Regardless of the channels used, automation is still an essential part of any nurturing strategy. It is possible to run a nurture campaign manually, but the resources and effort required to run the email component of any nurture on a batch and blast basis are prohibitive for all but the deepest pockets. This is the problem that marketing automation is intended to solve, and it is still where it works best. Far too many marketing ops teams focus on the email and lead management capabilities of marketing automation and overlook the ability of the leading MAP tools to integrate deeply with additional channels such as web, social or SMS. Part of this is the fault of the vendors themselves as the social capabilities usually involve add-ons rather than being out of the box. The internal structures of marketing automation users are also a factor, with different channels being operated by different teams in the business. Email gets delegated to marketing ops because it is executed through the marketing automation platform, so Ops teams privilege it even when other tactics would work better. The relative ease of reporting on email campaigns compared to many other channels reinforces this trend.

Converging Capabilities

For now, marketing automation has been able to get away with the perception that it is an email-centric platform. Its place in the tech stack has been guaranteed by its central role in managing the funnel and passing leads to Sales. No other technology has been able to match those capabilities. This is beginning to change though, as ABM platforms gain additional functionality. Unlike marketing automation the campaign execution capabilities of these platforms tend to be based around digital advertising, which complements the relative weakness of marketing automation in this area. However, there is no particular reason why these platforms can't gain the complex integration and nurture workflow capabilities that marketing automation already has. Currently, ABM platforms choose to leave lead based marketing and lead based activities to marketing automation, but some observers are beginning to question this decision.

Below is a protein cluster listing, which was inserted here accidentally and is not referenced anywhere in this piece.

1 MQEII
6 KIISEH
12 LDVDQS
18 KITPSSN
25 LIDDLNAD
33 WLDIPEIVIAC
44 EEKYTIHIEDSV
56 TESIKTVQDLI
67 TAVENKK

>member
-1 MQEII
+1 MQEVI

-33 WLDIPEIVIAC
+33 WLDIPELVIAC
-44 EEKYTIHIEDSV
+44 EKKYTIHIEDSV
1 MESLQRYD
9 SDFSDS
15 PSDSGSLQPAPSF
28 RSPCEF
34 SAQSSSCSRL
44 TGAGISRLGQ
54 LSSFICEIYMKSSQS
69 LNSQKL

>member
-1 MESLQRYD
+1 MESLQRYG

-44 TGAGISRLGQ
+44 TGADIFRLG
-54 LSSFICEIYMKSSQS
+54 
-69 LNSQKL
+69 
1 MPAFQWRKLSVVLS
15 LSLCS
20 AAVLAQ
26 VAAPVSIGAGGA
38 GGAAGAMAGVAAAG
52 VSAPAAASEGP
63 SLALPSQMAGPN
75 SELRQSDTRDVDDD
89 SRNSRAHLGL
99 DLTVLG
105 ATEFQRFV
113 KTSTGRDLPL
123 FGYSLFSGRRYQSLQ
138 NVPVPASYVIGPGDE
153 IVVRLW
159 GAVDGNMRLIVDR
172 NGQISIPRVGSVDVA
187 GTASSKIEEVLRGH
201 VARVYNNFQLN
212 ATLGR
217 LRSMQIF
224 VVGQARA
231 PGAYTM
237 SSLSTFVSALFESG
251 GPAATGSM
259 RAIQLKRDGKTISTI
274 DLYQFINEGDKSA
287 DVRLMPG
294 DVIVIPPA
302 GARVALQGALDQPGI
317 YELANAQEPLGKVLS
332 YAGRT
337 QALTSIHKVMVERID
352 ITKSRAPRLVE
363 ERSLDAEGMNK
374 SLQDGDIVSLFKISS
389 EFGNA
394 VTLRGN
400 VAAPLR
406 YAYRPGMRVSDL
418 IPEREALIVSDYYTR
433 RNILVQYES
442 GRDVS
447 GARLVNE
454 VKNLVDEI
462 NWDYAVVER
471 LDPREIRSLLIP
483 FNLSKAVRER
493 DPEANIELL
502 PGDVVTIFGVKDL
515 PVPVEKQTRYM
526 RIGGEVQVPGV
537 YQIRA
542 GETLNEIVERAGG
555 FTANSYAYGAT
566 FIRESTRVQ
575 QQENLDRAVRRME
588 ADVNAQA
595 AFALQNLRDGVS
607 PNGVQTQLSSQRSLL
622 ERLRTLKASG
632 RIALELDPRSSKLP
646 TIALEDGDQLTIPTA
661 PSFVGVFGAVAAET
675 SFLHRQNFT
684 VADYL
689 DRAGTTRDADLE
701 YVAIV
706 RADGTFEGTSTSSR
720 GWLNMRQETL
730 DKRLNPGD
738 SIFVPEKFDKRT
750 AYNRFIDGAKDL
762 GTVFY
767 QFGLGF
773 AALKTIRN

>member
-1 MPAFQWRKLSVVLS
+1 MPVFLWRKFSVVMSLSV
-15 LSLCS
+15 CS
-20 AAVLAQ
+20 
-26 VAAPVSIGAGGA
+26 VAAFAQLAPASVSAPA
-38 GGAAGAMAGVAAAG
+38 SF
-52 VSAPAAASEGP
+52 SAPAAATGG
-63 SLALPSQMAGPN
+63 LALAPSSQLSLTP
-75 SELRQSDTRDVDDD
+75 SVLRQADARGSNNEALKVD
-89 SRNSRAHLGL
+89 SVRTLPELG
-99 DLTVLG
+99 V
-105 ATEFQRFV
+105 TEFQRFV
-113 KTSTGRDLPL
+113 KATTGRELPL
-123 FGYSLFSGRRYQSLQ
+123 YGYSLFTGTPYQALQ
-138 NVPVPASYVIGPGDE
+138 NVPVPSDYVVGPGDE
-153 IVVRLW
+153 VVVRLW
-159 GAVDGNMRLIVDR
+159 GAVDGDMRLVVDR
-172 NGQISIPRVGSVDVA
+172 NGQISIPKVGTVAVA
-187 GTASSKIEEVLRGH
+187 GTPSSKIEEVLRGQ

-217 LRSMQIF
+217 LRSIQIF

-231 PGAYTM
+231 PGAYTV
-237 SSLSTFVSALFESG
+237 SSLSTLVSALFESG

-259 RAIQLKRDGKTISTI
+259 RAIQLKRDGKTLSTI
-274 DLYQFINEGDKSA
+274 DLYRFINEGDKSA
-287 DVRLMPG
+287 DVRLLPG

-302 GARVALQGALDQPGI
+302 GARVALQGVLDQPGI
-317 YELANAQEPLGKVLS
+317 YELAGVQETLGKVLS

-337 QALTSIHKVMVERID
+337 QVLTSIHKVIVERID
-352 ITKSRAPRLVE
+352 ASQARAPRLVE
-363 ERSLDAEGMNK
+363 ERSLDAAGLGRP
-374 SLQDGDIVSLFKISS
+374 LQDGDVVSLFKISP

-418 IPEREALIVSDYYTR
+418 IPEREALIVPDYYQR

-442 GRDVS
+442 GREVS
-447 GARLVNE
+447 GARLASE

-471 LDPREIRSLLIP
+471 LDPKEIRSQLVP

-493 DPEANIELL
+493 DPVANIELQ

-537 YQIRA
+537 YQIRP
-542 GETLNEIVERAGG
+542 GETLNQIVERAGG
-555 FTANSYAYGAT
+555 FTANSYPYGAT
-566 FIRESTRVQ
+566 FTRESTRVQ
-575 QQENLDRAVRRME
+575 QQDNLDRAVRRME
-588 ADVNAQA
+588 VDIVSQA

ABM is not a binary choice. Marketers can and do run account based and lead based marketing in parallel, frequently to the same individuals. It is generally advised to execute campaigns and manage the funnel at both lead and account level, but existing tools don't allow marketers to do this in one place. It makes sense to run these capabilities through the same platforms, it is just that currently there are no platforms capable of doing so. Marketo comes closest. They have all the relevant capabilities at a basic level, but their ABM module has fundamental limitations that limit its utility. It's probably only a matter of time before Oracle and Salesforce open their chequebooks to buy one of the ABM platform vendors so they can integrate them into their CRM and Marketing Automation platforms. This would hopefully eliminate the complete inability of their existing marketing products to manage account relations properly. If the likes of Engagio or Demandbase do remain independent though they could eventually supplant Marketo or Eloqua in some organisations, by deepening their existing CRM integrations to a level which allows them to manage the entire funnel. This may be some time away, but it is a possibility that vendors and marketing automation users need to be aware of.

Written by
Marketing Operations Consultant and Solutions Architect at CRMT Digital specialising in marketing technology architecture. Advisor on marketing effectiveness and martech optimisation.